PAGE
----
"Before you can understand anything about a lake system, you need to understand the hydrology," Dr. Hession explains. "Residence time is very important: Stream flows, how much rain goes directly into the lake, how much run off there is, how much infiltration occurs in the different types of land." What Dr. Hession found during his preliminary investigations was that although Hovsgol has an extremely small watershed (it is estimated to be a mere 5,000 square kilometers, of which the surface area of the lake comprises a little over half), it is extremely complex. "There is permafrost, there are huge gravel beds, and the floodplains are riddled with bogs," he says. "There are places where you hear water running through the rocks underfoot and then it disappears. Later on, from underground, it flows into the lake."
Measuring such inputs is a difficult task under the most ideal conditions, but it can become tremendously complicated when subjected to events beyond anyone's control. The average annual precipitation in the Hovsgol region is about 13 inches, but in the five weeks that Dr. Hession's team was there, six inches of rain fell. "It was pretty exciting stuff for a hydrologist," he notes, "but it made our job more difficult and made the travel incredibly slow." Jeeps were constantly getting bogged down, and rivers swollen from heavy rains and snowmelt proved laborious to cross.

 

With only nine hundred kilometers of paved roads in the entire country, travel in Mongolia is arduous. Jeep tracks are often very primitive and can be easily flooded; vehicles and passengers spend a lot of time bogged in the mud.

Just as important as understanding flow dynamics is understanding the geochemistry of the water entering the lake. Hovsgol's eastern shore is predominantly volcanic, while in the West it is flanked by mountains formed by tectonic shift. These geological differences affect the chemical make-up of the waters which flow through these regions; different water chemistries, in turn, can have different biological effects.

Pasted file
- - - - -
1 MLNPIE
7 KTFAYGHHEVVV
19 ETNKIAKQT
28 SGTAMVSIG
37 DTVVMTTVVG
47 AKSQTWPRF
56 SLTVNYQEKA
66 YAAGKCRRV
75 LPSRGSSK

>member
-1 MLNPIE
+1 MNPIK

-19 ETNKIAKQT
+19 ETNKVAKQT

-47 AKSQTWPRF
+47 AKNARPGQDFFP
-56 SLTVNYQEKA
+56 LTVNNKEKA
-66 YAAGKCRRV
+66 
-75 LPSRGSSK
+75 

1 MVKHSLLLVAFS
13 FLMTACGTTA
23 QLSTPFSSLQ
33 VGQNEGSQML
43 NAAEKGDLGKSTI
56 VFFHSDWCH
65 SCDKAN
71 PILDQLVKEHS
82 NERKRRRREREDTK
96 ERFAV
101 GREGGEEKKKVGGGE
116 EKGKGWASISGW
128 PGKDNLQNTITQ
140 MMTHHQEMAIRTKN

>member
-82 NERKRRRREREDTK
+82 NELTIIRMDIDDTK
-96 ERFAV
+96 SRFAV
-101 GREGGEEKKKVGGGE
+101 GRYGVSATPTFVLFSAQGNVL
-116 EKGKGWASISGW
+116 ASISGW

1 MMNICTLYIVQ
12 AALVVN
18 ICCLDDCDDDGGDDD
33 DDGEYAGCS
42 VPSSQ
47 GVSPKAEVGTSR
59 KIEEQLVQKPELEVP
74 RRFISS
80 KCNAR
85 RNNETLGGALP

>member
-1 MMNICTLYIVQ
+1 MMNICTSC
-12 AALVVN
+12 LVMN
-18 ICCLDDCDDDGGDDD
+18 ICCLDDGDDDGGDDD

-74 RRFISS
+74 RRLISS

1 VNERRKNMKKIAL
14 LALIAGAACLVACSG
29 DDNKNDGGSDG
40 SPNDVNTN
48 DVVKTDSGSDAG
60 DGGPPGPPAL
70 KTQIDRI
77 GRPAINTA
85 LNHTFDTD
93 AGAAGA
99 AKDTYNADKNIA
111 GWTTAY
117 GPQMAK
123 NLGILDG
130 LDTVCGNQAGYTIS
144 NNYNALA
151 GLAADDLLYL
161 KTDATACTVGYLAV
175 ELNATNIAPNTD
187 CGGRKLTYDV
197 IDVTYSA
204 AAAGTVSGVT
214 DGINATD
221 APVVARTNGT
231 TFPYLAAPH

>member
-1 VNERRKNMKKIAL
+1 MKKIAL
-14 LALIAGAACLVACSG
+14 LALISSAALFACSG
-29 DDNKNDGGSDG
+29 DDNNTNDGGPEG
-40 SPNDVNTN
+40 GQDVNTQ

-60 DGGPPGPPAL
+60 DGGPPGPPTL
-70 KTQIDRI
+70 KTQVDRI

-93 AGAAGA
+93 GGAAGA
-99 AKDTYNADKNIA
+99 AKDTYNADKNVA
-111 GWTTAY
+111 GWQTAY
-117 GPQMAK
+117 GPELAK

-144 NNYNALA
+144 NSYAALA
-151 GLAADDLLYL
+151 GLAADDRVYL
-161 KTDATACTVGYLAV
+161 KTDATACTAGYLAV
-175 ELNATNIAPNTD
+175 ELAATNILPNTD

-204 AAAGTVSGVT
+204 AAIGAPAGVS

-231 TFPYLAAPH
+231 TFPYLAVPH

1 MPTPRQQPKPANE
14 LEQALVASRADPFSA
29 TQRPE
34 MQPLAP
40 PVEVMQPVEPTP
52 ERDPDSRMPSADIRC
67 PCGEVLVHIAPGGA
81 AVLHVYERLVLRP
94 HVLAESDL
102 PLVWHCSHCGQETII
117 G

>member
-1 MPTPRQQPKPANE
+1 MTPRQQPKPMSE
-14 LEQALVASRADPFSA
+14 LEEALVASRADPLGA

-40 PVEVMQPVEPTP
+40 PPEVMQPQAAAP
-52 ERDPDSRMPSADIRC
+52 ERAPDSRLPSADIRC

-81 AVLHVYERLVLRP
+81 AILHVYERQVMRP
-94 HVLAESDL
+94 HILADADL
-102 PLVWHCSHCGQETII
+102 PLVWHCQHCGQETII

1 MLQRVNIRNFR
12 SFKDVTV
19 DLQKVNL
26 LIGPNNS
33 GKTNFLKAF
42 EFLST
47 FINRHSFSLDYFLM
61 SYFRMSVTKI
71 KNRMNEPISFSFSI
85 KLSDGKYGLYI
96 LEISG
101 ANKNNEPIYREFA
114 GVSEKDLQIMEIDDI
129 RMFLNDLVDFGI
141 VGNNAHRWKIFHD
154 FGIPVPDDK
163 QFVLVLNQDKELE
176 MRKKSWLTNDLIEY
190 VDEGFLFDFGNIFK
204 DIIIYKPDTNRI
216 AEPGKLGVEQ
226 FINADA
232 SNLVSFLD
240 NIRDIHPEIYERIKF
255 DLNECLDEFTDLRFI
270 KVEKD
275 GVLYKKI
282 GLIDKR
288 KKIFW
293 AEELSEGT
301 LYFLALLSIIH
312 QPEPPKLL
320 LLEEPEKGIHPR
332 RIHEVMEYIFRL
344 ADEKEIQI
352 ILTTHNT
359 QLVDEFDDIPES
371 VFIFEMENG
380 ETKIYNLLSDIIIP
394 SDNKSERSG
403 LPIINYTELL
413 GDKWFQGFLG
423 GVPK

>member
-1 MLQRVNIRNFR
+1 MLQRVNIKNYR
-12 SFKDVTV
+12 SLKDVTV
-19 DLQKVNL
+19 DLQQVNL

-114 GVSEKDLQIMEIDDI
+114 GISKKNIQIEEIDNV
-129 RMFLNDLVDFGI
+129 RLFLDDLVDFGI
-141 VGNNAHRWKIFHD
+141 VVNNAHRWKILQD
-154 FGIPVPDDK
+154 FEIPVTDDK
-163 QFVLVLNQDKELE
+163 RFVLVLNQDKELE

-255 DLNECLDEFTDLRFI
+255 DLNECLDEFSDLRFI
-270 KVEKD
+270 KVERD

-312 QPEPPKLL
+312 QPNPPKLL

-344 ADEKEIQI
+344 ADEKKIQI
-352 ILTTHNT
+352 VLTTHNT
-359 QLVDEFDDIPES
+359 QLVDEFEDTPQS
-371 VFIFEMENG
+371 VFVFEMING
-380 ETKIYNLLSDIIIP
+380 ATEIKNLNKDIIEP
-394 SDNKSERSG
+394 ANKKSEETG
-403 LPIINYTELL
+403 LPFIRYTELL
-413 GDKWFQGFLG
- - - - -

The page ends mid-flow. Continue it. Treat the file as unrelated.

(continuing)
Back in his laboratory in Philadelphia, Dr. David Velinsky, head of the Patrick Center's Chemistry Section, is currently examining water samples from Hovsgol to determine the chemical composition of water entering (Dr. Hession's river and stream samples), and already in (Dr. Goulden's lake samples) various parts of the lake. Data on the biogeochemical cycles of major metal ions and their associated anions -- and on the carbon and nutrient cycles -- will provide important linkages along the path to understanding Hovsgol's unique web of life.
"What we ultimately hope to learn," says Dr. Hession, "is how the hydrology and geochemistry affect the distribution of biota in the lake." The beauty of studying Hovsgol, he notes, is the unaltered nature of the lake, for instead of looking at a watershed after human impacts, this research offers the opportunity to understand the system as it was meant to work, unaffected by man. "Once we know how the system functions -- what the limiting factors are, for example -- we can do some modeling and predict what may happen if various changes occur. That type of information will help the people of the area manage the future use of their land."
Using Research from the Past and Present For Planning Ahead
 
Boldgiv Bazartseren (left) and B. Bud, graduate students from the University of Mongolia, collect shrimp-like amphipods from the shore of Lake Hovsgol. They are learning Western scientific techniques while assisting the Academy's research.